The county continues to see the same pattern of increased COVID-19 cases following three-day weekends, according to the county's health officer.
The decrease in positive COVID-19 cases reported in Garland County since mid-January changed direction the week of Jan. 31 to Feb. 7, with a 64% increase in new cases, and about 13.9% of the county vaccinated, County Health Officer Dr. Gene Shelby said.
Shelby says more increases in positive cases may be in store in the weeks to come.
According to this week's Hot Springs/Garland County COVID-19 Task Force report, there were 4,778 tests recorded in the week of Jan. 31 to Feb. 7, compared to the 2,944 tests recorded the previous week. Despite the increased number of positive tests, the county saw active cases decrease by 10 during the same week.
The increase of positive tests occurred almost three weeks after Martin Luther King Jr. Day, which Shelby said falls into the same pattern of spikes occurring after social gatherings happening during "three-day weekends."
"I can't really say for sure, but I mean, that's been the pattern really, since Memorial Day of last year. There was a lot of encouragement for not having big Super Bowl parties, so I hope that people took that to heart, but I'm also concerned that we will see somewhat of an uptick with that," Shelby said.
"And then," he said, "even though it's not considered really kind of a major holiday, the Presidents Day weekend coming up this week -- it's a three-day (weekend) and when people have that extra day, they tend to do things socially, and so I would not be terribly surprised that we at least see a small uptick after that."
Once 50-60% of the county gets vaccinated, Shelby said "we'll be where we need to be."
He noted the 13.9% currently recorded as having been vaccinated in the county is likely inaccurate, and there are likely more that have actually been vaccinated because some Garland County residents who work out of neighboring counties may be getting vaccinated there.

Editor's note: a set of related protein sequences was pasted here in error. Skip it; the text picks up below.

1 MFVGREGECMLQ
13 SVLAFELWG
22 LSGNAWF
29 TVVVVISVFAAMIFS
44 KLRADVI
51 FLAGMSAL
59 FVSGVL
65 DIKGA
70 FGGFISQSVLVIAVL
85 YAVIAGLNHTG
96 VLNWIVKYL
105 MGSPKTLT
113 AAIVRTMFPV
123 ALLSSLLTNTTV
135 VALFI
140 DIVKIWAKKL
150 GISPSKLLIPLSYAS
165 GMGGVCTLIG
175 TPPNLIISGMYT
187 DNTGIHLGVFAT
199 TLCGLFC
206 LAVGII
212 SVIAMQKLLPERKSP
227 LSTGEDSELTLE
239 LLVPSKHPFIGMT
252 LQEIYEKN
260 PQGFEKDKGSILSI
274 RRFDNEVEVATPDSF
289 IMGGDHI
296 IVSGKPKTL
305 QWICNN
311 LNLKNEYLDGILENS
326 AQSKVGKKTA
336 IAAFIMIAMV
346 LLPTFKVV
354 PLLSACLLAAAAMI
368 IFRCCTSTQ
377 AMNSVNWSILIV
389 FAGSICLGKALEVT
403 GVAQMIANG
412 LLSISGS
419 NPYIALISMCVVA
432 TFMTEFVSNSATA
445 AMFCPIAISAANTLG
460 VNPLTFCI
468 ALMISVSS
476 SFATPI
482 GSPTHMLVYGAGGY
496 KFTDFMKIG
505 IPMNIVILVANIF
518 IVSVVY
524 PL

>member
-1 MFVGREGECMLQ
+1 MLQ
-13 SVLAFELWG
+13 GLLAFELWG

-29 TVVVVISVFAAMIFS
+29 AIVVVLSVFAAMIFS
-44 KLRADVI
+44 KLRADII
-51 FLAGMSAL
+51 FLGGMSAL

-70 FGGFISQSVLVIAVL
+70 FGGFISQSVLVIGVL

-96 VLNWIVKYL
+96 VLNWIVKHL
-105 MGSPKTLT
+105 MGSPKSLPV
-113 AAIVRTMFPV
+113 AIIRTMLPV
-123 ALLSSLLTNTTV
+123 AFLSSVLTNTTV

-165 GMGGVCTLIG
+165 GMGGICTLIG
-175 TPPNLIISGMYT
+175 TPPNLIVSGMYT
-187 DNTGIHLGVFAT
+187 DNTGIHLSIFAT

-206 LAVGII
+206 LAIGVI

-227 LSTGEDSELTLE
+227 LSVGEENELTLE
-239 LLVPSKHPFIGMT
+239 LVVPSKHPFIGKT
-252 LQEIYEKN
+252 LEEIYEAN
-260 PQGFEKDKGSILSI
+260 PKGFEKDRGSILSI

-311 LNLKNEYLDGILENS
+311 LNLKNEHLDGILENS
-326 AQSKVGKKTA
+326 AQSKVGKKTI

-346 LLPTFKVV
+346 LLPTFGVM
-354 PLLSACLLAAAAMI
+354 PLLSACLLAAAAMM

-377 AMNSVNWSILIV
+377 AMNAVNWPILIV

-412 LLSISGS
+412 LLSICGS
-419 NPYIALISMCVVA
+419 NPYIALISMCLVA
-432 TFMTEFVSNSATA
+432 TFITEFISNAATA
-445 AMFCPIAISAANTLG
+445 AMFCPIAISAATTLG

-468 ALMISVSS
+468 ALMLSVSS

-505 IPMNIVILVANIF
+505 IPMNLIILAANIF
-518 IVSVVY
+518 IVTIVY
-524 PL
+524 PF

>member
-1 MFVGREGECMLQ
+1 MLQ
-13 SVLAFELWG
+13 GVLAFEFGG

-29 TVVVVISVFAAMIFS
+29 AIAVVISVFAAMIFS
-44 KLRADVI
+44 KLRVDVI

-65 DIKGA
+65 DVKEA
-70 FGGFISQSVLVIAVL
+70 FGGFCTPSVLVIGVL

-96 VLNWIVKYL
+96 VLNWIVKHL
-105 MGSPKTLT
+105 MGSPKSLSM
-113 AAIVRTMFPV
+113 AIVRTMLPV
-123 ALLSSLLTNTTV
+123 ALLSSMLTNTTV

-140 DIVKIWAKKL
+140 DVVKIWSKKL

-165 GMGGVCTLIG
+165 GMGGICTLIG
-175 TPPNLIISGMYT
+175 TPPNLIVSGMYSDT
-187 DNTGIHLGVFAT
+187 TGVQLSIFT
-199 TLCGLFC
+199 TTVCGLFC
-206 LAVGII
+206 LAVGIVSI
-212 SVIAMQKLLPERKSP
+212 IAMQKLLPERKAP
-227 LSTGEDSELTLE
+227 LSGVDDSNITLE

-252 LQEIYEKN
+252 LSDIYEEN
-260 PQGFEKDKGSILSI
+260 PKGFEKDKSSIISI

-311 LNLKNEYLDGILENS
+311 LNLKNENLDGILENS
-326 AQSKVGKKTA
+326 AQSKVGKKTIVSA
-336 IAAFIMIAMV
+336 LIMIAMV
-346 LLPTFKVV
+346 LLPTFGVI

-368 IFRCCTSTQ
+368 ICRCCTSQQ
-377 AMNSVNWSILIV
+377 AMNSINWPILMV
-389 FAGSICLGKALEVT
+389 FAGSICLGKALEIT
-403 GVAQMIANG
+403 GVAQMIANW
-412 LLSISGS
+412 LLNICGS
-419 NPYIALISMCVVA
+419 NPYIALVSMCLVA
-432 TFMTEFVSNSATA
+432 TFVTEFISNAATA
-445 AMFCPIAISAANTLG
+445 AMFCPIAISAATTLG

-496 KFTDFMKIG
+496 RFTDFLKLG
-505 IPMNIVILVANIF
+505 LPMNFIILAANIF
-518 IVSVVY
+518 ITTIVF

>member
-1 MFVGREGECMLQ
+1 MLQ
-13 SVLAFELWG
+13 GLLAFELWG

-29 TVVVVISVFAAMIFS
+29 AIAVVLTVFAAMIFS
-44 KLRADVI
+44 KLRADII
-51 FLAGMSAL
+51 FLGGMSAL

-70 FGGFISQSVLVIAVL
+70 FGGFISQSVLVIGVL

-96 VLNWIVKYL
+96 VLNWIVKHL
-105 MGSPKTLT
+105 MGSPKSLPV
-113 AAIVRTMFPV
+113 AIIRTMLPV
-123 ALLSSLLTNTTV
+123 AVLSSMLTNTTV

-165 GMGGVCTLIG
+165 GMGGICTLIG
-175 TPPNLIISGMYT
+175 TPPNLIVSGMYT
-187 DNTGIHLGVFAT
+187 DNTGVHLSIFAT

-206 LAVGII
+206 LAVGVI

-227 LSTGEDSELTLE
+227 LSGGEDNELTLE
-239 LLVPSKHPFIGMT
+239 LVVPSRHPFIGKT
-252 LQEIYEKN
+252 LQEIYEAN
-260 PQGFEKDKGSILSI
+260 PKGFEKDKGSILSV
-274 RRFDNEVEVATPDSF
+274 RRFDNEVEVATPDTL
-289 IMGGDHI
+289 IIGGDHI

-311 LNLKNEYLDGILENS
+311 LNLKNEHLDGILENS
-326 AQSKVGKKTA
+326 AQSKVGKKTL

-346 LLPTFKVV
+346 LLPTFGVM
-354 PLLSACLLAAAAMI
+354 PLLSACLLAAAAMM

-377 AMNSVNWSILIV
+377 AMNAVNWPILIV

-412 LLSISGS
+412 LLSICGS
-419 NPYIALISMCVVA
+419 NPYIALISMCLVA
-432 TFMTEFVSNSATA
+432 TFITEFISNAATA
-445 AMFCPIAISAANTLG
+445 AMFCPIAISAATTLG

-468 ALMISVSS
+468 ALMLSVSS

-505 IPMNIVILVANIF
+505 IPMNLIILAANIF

The number of recorded vaccinations in the county will also increase as vaccine supply increases -- which it is, Shelby said.
"It's kind of gradually picking up speed, but it's going to have to pick up a lot more for us to see a real major change by June, but I think it's possible though," Shelby said in regard to events planned for summer.
Arkansas Department of Health Public Information Officer Danyelle McNeill confirmed there has been an increase in vaccine supply, and the department is hopeful it persists.
"We've had some pretty big clinics, especially out in Hot Springs Village, and we had one at the fairgrounds last week, and then there's some smaller clinics that the hospitals are doing, and then then the long term care facilities are doing a really good job," Shelby said.
"One of the positive things of our ... call on Monday is that we had two representatives from two different nursing homes, and one had 100% of their employees that had taken the vaccine and the other one was 97%. So those are kind of encouraging things as we go forward with the vaccination program," he said.
"And also, we got reports on Monday that more of ... the police department and LifeNet and fire department were coming forward to get the vaccination. They were hesitant at first, but they've seen enough people that have gotten the vaccination without any issues."
Shelby said he has heard of no "serious" adverse reactions in the state, and only 16 "minor" adverse reactions.
Currently eligible for the vaccine are people in the Arkansas Department of Health's Phase 1-A, and part of 1-B.
Phase 1-A includes health care workers, long-term care residents and staff, EMS, fire and law enforcement who serve as first responders and other high priority groups.
While Phase 1-B currently only allows people 70 and older and educators to be vaccinated, in its entirety it will make eligible food/agriculture workers; firefighters and police not in 1-A; manufacturing workers; grocery store workers; public transit workers; U.S. Postal Service workers; and essential government workers. It is currently unknown when 1-B will progress to include these other groups.
Phase 1-C, which is currently estimated to begin in April, will be for people 65 and older; people 16-64 years old with high-risk medical conditions; and workers in transportation and logistics; water and wastewater; food service; shelter and housing; finance; IT and communications; energy; media; public safety and public health workers.
McNeill said the estimation date for starting Phase 1-C may change based on the vaccine supply.